Screen shot 2014-04-15 at 3.56.58 PM The thing is, I’m not an English major anymore. I have to make money. As writers, we all do. Next time I see sponsored content, I’m going to give it a try, just for kicks. If it’s bad, I’ll pitch the company with my services. If it’s good, then I’ll walk away reminded what good brand journalism is.

We’re all fighting for attention, all the time. We’re all trying to get paid for the work we do, to support our families.

Dear 20-year-old me: You will end up selling out more than once. Get over yourself. Then, find a way to make it art. Loosen up!

 

 

What makes your heart race?

“In order to find happiness, we must be a part of something greater than ourselves – something we truly believe in.” ~Paul Roestzer, author of The Marketing Agency Blueprint

What makes your heart race? For me, it’s learning new things, thinking and implementing new ways of connecting people and ideas that can – eventually – improve our quality of life. My integrated communications firm, i2i Communications, Ltd., doesn’t just offer solutions for small businesses to make a few bucks. We work together with our clients to decide how we can solve their communications issues within their budgets. Our passion is our purpose.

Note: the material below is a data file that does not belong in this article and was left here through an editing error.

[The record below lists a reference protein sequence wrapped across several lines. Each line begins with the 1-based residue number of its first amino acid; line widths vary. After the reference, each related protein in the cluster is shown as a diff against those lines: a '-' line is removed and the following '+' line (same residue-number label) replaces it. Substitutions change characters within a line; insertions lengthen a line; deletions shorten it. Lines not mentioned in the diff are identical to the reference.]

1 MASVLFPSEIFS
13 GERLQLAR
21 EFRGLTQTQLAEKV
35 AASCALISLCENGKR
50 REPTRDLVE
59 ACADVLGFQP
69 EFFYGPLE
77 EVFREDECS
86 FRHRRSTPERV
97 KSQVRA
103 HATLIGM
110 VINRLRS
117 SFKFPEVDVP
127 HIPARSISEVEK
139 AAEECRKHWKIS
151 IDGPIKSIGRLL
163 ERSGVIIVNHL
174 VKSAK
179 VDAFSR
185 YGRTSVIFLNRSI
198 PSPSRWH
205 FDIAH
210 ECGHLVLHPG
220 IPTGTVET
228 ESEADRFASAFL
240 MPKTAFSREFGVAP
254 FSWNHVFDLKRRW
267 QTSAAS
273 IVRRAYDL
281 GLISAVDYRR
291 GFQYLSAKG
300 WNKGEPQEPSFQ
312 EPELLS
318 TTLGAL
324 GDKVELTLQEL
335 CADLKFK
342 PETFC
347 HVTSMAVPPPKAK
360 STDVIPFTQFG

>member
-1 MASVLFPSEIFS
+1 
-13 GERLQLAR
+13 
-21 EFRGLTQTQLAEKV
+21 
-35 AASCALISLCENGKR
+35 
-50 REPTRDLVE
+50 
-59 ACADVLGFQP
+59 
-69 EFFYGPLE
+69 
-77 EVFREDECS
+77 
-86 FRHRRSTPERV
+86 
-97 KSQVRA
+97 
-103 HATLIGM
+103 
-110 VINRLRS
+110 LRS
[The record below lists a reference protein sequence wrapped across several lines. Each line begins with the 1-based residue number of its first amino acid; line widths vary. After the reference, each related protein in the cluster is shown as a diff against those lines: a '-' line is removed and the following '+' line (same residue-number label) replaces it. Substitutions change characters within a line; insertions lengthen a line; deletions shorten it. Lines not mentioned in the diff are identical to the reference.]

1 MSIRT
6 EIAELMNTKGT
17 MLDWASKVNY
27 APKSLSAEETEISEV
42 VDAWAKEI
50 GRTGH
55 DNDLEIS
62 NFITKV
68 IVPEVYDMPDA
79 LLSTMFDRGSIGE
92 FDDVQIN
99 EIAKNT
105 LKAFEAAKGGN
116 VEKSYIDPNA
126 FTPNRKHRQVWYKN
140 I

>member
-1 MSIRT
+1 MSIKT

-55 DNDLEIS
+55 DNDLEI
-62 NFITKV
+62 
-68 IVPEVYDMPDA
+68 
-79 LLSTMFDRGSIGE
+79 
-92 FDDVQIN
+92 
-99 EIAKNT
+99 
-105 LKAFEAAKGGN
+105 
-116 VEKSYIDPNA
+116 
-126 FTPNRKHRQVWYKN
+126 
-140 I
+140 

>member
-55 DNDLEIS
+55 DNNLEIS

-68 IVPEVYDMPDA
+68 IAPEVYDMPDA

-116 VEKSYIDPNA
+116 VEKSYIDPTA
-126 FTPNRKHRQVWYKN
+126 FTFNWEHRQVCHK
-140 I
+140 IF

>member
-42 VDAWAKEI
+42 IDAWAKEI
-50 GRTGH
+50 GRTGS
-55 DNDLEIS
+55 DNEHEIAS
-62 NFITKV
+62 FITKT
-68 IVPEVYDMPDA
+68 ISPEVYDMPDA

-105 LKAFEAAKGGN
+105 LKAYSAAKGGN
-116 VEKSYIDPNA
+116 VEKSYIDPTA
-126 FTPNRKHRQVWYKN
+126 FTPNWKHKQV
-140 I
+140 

The art of strategy

Most brands think there are two ways to deal with all the content bouncing around on social media.

crown

Content is King

  1. The content-is-king and I-want-to-be-in-the-king’s-court strategy. These content obsessed curators share everything, duplicating the content on all different channels. They spend their days (and nights, because you wouldn’t want to miss out on a really awesome cat video) trolling Twitter, Facebook, and YouTube looking for trends. It doesn’t matter if the trend is at all related to their industry. They tweet from church; they tweet from stoplights. The trouble is: no one wants to read these messages, regardless of their length.
  2. The I’ll-speak-up-only-when-I-have-something-earthshattering-to-share strategy. These are the perfectionists that wait until the inspiration hits; the ones that wait until they have something worthy of the 5:00 news to share. They think their readers will appreciate quality over quantity. But, if you don’t share often enough to be top of mind, chances are that you won’t show up in the newsfeed at all.

I’m a writer by trade. I think of content as art. But even the most abstract artists have strategies. When I took my daughter to the art museum for the first time (she was four and a half), we wandered through the galleries talking about what makes art art. We decided that it’s art if it makes us feel or think. We don’t have to like it. We don’t have to understand it. But something about art sticks with us long after we’ve viewed it.